To the writer it is completely unrealistic to postulate a post-Eocene age for Pliolepidina tobleri. On empirical evidence throughout the Caribbean region, this species invariably occurs associated with accepted index-fossils of Upper Eocene age. A key occurrence is in the Peñas Blancas limestones of north-central Venezuela, which represent an algal-orbitoidal community which grew in place in quiet water. The limestones contain virtually no clastic material and the delicate flanges of the orbitoids are perfectly preserved. Reworking of the contained fossils cannot be contemplated. Yet the most abundant species is P. tobleri (fide T.W. Vaughan) in association with discocyclines and occasional specimens of Tubulostium leptostoma clymenioides (fide R. Rutsch) and Echinolampas ovum-serpentis (fide H.D. Hedberg). The one possible exceptional case, in Ecuador, is incompletely documented (regrettably by fault of the present writer) and cannot validly be used to contradict the mass of evidence indicating the Upper Eocene age of P. tobleri.

Regarding the concept of mass reworking of the microfaunas of the Mount Moriah “silts”, this could not be upheld by any paleontologist who had worked intimately with these beds. They are part of a complex of inter-grading shallow, medium-depth and deep-water environments in which corresponding facies-controlled faunules existed. This faunal facies-variation is still readily apparent and matches the changes of lithologic texture within the formation. Bulk reworking would have destroyed these delicate transitional relationships.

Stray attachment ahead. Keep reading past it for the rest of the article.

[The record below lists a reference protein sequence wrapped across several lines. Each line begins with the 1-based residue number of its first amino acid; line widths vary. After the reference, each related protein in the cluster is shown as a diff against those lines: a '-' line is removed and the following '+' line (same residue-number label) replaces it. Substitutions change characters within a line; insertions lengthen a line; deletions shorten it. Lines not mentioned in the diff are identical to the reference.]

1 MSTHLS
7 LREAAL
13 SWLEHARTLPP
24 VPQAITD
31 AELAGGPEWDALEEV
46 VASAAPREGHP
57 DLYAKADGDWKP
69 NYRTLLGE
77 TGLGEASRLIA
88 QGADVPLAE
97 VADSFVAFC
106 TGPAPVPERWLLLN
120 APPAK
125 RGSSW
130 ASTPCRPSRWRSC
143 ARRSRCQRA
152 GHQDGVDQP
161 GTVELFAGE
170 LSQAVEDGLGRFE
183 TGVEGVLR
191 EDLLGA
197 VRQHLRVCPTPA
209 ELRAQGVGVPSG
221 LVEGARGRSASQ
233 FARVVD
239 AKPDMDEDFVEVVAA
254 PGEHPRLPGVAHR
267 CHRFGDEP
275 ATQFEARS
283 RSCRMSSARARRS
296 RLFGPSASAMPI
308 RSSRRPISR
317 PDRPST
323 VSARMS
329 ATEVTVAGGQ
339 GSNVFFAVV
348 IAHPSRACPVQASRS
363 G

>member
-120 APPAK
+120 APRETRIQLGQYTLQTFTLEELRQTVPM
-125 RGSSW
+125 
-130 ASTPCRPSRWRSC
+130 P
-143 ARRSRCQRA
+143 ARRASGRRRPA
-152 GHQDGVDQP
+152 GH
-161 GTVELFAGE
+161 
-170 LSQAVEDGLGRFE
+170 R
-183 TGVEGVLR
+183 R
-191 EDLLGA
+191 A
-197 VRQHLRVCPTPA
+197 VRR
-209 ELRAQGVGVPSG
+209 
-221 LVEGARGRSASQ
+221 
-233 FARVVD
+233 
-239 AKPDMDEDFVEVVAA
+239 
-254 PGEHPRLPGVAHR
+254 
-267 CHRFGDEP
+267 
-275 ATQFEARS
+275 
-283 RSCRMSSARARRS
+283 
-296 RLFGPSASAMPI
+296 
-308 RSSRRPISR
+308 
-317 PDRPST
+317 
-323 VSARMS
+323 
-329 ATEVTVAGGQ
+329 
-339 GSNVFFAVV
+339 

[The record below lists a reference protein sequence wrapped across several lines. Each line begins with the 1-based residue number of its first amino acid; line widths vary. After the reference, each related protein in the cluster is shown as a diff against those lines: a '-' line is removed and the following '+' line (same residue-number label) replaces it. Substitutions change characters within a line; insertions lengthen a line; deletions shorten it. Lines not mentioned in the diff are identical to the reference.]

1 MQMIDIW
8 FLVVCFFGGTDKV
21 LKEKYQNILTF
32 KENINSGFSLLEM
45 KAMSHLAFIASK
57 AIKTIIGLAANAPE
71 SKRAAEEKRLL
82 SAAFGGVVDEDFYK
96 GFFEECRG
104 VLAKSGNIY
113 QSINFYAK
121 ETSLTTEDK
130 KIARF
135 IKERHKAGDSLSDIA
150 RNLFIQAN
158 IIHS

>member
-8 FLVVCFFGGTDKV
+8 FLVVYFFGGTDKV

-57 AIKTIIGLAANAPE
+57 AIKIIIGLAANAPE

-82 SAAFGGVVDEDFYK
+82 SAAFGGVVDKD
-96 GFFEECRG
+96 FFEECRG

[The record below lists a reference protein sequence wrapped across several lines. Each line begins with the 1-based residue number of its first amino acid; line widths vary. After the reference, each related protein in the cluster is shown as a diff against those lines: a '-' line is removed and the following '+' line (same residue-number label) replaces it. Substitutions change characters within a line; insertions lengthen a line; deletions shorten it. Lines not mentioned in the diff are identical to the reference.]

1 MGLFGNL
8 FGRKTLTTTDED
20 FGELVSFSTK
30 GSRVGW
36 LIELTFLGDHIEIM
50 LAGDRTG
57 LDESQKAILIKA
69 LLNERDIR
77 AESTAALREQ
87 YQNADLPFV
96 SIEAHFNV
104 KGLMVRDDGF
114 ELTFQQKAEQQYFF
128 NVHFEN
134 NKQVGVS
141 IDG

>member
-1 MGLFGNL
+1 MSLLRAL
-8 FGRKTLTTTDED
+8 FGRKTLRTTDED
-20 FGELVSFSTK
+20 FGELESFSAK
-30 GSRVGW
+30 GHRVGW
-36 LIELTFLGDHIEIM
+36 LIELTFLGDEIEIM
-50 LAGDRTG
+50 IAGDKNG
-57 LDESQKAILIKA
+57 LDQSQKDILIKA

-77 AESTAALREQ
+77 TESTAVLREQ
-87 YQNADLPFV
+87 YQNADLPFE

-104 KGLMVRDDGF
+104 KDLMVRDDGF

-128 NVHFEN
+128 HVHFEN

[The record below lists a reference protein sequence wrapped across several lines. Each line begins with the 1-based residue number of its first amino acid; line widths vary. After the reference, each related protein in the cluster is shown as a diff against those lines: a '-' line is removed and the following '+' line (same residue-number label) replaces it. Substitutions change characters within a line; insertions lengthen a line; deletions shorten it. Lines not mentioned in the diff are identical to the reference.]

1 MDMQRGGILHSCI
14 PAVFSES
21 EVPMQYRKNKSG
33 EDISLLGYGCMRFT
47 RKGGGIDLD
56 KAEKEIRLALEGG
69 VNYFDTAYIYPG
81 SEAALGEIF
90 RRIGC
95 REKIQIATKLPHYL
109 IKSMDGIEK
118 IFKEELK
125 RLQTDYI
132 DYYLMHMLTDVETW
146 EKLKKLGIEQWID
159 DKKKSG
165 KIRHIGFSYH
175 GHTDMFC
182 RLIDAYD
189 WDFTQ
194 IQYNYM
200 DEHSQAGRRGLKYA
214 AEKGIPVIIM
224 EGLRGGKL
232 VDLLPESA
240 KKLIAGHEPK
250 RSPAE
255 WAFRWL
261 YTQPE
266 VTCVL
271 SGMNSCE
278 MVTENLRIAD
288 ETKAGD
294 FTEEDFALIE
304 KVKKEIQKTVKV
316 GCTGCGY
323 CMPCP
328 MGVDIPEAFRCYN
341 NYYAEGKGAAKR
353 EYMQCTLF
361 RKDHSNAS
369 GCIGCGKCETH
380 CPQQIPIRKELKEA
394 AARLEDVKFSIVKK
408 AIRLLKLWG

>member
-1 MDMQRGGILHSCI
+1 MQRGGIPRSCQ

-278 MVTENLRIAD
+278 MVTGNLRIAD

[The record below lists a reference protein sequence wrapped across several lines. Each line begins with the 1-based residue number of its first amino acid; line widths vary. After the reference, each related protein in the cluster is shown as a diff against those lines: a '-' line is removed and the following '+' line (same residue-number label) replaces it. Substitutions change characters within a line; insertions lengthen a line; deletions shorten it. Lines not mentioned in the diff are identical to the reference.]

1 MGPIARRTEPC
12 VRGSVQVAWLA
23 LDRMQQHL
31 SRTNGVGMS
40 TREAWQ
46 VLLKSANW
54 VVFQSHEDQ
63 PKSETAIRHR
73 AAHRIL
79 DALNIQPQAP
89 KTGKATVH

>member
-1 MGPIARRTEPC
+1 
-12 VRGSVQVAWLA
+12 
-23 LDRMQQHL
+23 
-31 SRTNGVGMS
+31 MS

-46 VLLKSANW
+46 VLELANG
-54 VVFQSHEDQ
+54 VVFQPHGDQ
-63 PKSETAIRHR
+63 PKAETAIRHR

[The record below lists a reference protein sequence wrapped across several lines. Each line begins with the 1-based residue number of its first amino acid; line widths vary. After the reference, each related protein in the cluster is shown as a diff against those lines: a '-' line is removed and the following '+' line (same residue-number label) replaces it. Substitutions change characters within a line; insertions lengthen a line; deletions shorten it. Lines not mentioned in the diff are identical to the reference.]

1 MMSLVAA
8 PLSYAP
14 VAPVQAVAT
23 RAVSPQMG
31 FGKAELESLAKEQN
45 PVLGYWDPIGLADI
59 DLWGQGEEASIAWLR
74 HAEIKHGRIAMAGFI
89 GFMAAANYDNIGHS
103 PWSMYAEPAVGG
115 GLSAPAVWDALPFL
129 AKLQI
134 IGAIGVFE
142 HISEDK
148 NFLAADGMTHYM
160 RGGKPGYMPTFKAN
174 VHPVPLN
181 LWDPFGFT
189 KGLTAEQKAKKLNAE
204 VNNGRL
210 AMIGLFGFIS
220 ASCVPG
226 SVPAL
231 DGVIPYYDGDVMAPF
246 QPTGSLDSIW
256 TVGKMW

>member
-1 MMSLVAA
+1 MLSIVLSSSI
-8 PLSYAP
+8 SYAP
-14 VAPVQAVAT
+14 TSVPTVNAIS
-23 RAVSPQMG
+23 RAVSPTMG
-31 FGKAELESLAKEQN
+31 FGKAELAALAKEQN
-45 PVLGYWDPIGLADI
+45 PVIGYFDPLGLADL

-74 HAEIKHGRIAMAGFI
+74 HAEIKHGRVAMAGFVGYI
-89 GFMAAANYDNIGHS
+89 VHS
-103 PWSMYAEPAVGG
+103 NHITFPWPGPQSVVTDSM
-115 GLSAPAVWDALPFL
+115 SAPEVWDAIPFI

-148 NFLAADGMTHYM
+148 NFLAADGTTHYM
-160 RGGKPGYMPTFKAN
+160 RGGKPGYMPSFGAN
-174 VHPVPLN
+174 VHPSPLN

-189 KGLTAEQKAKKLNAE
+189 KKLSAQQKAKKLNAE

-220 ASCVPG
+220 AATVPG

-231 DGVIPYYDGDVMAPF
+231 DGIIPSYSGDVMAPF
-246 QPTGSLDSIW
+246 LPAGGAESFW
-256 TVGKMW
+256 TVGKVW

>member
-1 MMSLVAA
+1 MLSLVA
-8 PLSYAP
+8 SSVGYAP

Certainly reworked faunas exist in the San Fernando Formation, as in most strongly transgressive beds, but they occur haphazardly and dwindle away up-section, in parallel with the amount of megascopic slumped and re-deposited detritus. In two continuously cored boreholes at Vistabella and in the formerly well exposed sequence at Point Bontour, the faunal succession in the upper San Fernando Formation (i.e. the Mount Moriah “silts”) could be expressed diagrammatically as on Figure 7. Twenty-odd years ago the writer had a roving assignment to sample every new road cut and building foundation dug in the San Fernando area and to make foraminiferal studies of the samples. No cases are recalled in which the deeper marine Mount Moriah beds could not be referred to one zone or the other by the scheme here illustrated. The faunal change in the smaller foraminifera is slight, but abrupt and consistent, and involves both extinction and advent of species.